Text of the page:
There will not be too many visiting managers who arrive at The Den this season and bemoan the fact that it’s empty. Doing so would be rather like complaining that your blackjack dealer had forgotten his marked deck, or that your local volcano hadn’t been erupting enough lately.
But when Neil Harris takes his Cardiff City side to Millwall on Saturday and stands in the away dugout for the first time as a manager, it will be a shame that 20,000 Lions fans are not there to welcome him home, particularly given the way his celebrated tenure ended.
Harris left by mutual consent in October 2019, after a run of bad results had seen sections of the Millwall support begin to turn against a man who, as a player, scored more goals than anyone else in the history of their club, and as a manager, delivered promotion back to the Championship, as well as two FA Cup quarter-finals, in a reign lasting almost five years.
A warm homecoming might have been a way to banish any lingering ill-feeling, any sense of regret and to revel in times gone by – not that Harris himself is in the business of sentimental reflection.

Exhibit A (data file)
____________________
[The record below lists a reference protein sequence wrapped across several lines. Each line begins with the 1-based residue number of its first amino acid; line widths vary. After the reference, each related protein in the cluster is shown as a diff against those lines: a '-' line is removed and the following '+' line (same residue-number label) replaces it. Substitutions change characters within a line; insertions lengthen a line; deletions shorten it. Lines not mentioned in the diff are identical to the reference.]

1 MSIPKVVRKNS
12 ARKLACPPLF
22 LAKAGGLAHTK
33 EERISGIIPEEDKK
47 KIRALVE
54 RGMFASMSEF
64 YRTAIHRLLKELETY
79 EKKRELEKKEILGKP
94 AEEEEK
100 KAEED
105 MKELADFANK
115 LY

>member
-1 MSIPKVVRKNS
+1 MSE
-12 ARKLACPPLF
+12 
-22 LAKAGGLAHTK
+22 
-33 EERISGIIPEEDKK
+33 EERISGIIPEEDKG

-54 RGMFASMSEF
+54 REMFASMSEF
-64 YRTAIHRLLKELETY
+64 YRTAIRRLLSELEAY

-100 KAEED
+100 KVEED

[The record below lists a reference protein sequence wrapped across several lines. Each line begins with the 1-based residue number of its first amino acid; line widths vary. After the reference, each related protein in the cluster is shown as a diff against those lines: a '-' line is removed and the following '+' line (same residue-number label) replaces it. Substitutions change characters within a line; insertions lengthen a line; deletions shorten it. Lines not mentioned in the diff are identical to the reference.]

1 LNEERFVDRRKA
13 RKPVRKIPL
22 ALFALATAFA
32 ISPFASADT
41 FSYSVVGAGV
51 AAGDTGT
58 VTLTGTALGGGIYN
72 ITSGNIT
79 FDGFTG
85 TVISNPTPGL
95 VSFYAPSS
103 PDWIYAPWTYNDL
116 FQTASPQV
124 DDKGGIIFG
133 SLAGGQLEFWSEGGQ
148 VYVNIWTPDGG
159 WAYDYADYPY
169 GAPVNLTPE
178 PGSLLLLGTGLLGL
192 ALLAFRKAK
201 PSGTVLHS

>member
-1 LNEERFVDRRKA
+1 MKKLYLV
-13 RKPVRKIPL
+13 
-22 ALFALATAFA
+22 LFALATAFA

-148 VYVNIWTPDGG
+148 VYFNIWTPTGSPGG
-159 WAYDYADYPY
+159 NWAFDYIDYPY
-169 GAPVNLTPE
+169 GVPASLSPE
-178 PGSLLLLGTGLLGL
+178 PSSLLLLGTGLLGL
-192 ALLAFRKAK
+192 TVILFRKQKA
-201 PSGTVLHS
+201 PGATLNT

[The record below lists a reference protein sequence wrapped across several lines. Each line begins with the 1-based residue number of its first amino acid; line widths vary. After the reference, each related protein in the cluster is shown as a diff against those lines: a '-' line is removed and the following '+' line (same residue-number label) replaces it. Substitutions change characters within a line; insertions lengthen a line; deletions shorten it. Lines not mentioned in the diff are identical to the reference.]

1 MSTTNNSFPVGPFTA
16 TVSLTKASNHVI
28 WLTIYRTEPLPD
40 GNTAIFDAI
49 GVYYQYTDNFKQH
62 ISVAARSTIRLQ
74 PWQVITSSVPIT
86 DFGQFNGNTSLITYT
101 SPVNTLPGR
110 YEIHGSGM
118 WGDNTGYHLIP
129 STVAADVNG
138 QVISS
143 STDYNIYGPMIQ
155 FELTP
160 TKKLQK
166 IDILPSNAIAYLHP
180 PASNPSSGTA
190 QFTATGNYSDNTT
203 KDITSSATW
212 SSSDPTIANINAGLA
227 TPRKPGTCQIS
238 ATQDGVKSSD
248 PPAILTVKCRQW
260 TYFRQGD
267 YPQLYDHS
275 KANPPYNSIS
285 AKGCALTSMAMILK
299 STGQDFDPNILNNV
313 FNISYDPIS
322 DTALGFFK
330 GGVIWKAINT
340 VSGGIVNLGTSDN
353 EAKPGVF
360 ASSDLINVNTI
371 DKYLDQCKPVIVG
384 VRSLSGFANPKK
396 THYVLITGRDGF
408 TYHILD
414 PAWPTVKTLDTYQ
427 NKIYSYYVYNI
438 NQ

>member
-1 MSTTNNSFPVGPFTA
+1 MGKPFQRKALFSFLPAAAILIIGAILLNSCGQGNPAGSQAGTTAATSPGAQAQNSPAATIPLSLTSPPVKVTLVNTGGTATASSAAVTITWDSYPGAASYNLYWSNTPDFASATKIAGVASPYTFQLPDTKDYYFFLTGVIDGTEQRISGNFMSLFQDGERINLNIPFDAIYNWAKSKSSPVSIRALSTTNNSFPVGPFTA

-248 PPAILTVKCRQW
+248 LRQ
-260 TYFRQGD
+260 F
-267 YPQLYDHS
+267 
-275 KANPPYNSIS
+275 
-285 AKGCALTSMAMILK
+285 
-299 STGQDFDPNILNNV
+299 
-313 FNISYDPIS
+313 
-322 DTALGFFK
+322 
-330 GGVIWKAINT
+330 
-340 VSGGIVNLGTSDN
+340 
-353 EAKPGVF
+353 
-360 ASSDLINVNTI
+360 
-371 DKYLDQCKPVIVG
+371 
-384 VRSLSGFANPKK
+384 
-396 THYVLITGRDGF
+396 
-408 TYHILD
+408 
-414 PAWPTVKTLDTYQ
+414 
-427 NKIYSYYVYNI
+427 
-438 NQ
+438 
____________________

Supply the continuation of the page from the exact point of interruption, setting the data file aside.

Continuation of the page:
“It’s my old club so you always take notice of what they’re doing, but that chapter of my life has gone,” he said ahead of the Championship meeting. “It was a wonderful time, but now it’s a new chapter and the only challenge in front of me at the moment is going back to The Den on Saturday and getting three points.”
The absence of home support may help in that endeavour, but with the Bluebirds faithful also famously among the division’s most vociferous, Harris puts both his old and current clubs in the same boat when it comes to being hindered by the now not-so-novel playing conditions.
“There are a lot of similarities in the passion of the fan bases,” he said. “Cardiff City Stadium for the big games that I’ve played in there and now obviously managed, huge, huge games, and the fans really can be the turning point.